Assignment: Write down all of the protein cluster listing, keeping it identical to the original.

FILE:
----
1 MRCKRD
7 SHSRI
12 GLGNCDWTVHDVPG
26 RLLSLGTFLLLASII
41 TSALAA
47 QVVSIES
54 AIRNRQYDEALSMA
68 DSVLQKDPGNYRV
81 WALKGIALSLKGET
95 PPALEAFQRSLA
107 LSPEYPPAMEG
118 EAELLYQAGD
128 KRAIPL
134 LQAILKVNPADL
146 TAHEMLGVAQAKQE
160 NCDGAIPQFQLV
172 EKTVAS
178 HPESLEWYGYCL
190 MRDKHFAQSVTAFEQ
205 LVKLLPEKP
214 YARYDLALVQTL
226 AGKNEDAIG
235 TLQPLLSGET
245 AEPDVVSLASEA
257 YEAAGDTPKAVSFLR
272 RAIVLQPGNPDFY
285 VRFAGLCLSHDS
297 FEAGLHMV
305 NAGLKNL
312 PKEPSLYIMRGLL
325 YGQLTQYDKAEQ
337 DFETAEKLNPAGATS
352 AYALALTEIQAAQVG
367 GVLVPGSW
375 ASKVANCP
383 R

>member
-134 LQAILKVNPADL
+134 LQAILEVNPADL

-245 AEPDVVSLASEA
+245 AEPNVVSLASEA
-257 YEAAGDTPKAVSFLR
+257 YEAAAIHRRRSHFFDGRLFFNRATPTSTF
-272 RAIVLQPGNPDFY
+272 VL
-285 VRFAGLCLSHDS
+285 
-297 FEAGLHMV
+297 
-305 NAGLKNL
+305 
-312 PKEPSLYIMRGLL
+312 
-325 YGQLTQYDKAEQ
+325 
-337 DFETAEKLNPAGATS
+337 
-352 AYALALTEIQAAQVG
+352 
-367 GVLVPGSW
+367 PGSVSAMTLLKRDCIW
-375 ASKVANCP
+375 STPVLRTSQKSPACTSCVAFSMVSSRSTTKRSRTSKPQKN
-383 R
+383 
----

1 MRCKRD
7 SHSRI
12 GLGNCDWTVHDVPG
26 RLLSLGTFLLLASII
41 TSALAA
47 QVVSIES
54 AIRNRQYDEALSMA
68 DSVLQKDPGNYRV
81 WALKGIALSLKGET
95 PPALEAFQRSLA
107 LSPEYPPAMEG
118 EAELLYQAGD
128 KRAIPL
134 LQAILKVNPADL
146 TAHEMLGVAQAKQE
160 NCDGAIPQFQLV
172 EKTVAS
178 HPESLEWYGYCL
190 MRDKHFAQSVTAFEQ
205 LVKLLPEKP
214 YARYDLALVQTL
226 AGKNEDAIG
235 TLQPLLSGET
245 AEPDVVSLASEA
257 YEAAGDTPKAVSFLR
272 RAIVLQPGNPDFY
285 VRFAGLCLSHDS
297 FEAGLHMV
305 NAGLKNL
312 PKEPSLYIMRGLL
325 YGQLTQYDKAEQ
337 DFETAEKLNPAGATS
352 AYALALTEIQAAQVG
367 GVLVPGSW
375 ASKVANCP
383 R

>member
-134 LQAILKVNPADL
+134 LQAILEVNPADL

-245 AEPDVVSLASEA
+245 AEPNVVSLASEA
-257 YEAAGDTPKAVSFLR
+257 YEAAAIHRRRSHFFDGRLFFNRATPTSTF
-272 RAIVLQPGNPDFY
+272 VL
-285 VRFAGLCLSHDS
+285 
-297 FEAGLHMV
+297 
-305 NAGLKNL
+305 
-312 PKEPSLYIMRGLL
+312 
-325 YGQLTQYDKAEQ
+325 
-337 DFETAEKLNPAGATS
+337 
-352 AYALALTEIQAAQVG
+352 
-367 GVLVPGSW
+367 PGSVSAMTLLKRDCIW
-375 ASKVANCP
+375 STPVLRTSQKSPACTSCVAFSMVSSRSTTKRSRTSKPQKN
-383 R
+383 